Lauterbrunnen

Lauterbrunnen

Lauterbrunnen is a village and a municipality in the Interlaken-Oberhasli administrative district in the canton of Bern in Switzerland. The latter comprises the other villages of Wengen, Mürren, Gimmelwald, Stechelberg, and Isenfluh, and several other hamlets. The population of the village of Lauterbrunnen is less than that of Wengen, but larger than that of the others.

The municipality comprises the Lauterbrunnen Valley (German: Lauterbrunnental), located at the foot of the Bernese Alps. It is notably overlooked by the Eiger, Mönch and Jungfrau and many other high peaks. The valley, drained by the White Lütschine, comprehends the Soustal, the Sefinental and the upper Lauterbrunnen Valley with Untersteinberg. The valley includes several glaciers. Together with the adjacent valley of Grindelwald, the Lauterbrunnen Valley forms part of the Jungfrau Region of the Bernese Oberland, between Interlaken and the main crest of the Bernese Alps.

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Lauterbrunnen is a village and a municipality in the Interlaken-Oberhasli administrative district in the canton of Bern in Switzerland. The latter comprises the other villages of Wengen, Mürren, Gimmelwald, Stechelberg, and Isenfluh, and several other hamlets. The population of the village of Lauterbrunnen is less than that of Wengen, but larger than that of the others.

The municipality comprises the Lauterbrunnen Valley (German: Lauterbrunnental), located at the foot of the Bernese Alps. It is notably overlooked by the Eiger, Mönch and Jungfrau and many other high peaks. The valley, drained by the White Lütschine, comprehends the Soustal, the Sefinental and the upper Lauterbrunnen Valley with Untersteinberg. The valley includes several glaciers. Together with the adjacent valley of Grindelwald, the Lauterbrunnen Valley forms part of the Jungfrau Region of the Bernese Oberland, between Interlaken and the main crest of the Bernese Alps.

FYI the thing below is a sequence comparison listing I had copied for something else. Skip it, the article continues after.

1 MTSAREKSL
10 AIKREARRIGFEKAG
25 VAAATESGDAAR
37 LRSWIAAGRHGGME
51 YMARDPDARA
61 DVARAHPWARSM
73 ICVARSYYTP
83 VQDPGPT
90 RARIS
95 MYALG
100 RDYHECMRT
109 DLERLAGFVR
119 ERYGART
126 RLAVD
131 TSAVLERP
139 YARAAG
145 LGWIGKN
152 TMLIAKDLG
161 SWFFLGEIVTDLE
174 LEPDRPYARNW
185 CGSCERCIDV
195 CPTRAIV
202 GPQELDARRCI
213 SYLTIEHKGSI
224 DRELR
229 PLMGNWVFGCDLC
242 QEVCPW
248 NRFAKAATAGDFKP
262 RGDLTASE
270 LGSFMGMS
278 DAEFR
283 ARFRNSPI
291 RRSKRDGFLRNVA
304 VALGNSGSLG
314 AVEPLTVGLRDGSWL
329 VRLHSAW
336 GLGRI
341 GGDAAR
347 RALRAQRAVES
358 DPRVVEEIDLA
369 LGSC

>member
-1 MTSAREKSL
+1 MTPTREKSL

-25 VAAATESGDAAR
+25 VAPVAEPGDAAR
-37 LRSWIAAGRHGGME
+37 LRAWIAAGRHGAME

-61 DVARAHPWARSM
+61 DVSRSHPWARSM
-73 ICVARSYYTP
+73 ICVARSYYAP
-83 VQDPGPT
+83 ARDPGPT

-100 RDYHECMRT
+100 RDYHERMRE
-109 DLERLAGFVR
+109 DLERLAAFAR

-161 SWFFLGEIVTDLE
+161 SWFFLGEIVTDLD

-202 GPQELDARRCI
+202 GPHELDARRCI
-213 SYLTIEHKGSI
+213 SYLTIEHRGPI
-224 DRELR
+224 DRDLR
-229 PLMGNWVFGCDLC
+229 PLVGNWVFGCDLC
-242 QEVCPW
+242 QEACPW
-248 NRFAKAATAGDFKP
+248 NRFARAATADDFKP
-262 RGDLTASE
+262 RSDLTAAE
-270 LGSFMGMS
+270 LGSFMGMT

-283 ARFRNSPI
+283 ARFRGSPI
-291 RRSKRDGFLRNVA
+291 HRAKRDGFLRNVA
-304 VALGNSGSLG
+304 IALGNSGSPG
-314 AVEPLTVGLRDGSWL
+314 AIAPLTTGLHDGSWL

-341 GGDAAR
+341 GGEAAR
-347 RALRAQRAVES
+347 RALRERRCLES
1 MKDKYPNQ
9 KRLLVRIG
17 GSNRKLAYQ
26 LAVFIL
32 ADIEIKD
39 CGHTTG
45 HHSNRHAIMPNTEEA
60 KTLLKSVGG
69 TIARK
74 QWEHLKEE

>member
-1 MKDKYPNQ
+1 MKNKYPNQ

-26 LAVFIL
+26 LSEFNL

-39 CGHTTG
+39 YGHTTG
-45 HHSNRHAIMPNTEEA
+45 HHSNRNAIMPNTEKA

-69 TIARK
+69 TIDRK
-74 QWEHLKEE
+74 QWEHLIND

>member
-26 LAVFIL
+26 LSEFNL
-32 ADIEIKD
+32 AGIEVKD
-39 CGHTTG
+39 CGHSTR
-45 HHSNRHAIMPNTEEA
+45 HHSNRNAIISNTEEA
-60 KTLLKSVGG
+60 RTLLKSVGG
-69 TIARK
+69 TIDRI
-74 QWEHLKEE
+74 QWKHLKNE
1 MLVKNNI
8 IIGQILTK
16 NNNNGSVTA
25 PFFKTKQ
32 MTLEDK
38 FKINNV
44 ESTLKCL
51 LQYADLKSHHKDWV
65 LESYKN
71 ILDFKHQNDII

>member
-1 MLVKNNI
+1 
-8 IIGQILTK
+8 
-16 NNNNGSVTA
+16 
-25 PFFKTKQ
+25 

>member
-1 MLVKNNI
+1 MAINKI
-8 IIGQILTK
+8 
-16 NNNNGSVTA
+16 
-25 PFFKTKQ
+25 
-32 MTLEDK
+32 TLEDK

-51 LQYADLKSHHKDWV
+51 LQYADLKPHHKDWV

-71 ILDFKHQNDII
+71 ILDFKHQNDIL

Similarly to Grindelwald, Lauterbrunnen has become a major tourist destination and is connected to Interlaken by the Bernese Oberland Railway and is the start of the Wengernalp Railway, leading to Kleine Scheidegg. The latter resort is the start of the Jungfrau Railway, the highest railway in Europe and a gateway to the Jungfrau-Aletsch protected area.

History
 
A depiction of Lauterbrunnen in the 18th century.
 
Miners working on the Jungfraubahn
 
Lauterbrunnen, view from the Murrenbahn, by Leo Wehrli (1935)

Lauterbrunnen is first mentioned in 1240 as in claro fonte. In 1304 it was mentioned as Luterbrunnen.[1]

The oldest trace of a settlement in the area is a single Roman coin which was discovered in the Blumental.

When the Lauterbrunnen Valley first appears in the historic record, during the 13th century, it was owned by the Freiherr of Wädenswil. In 1240 the Freiherr of Wädenswil sold the Sefinen Valley to Interlaken Monastery. Over the following century, the Monastery and other local lords began to expand their power in the Lauterbrunnen and neighboring valleys. However, around 1300, the Lord of Turn began to settle his Walser speaking people in the nearby Lötschen Valley and into the highlands of the Lauterbrunnen Valley. By 1346, the Walser villages of Lauterbrunnen, Gimmelwald, Mürren, Sichellauenen and Trachsellauenen all had village governments and a certain amount of independence from the Monastery. Three years later, much of the Bernese Oberland unsuccessfully rose up against Monastery. When the Monastery suppressed the rebellion, the Walser villages bore the brunt of the Monastery's wrath.[1]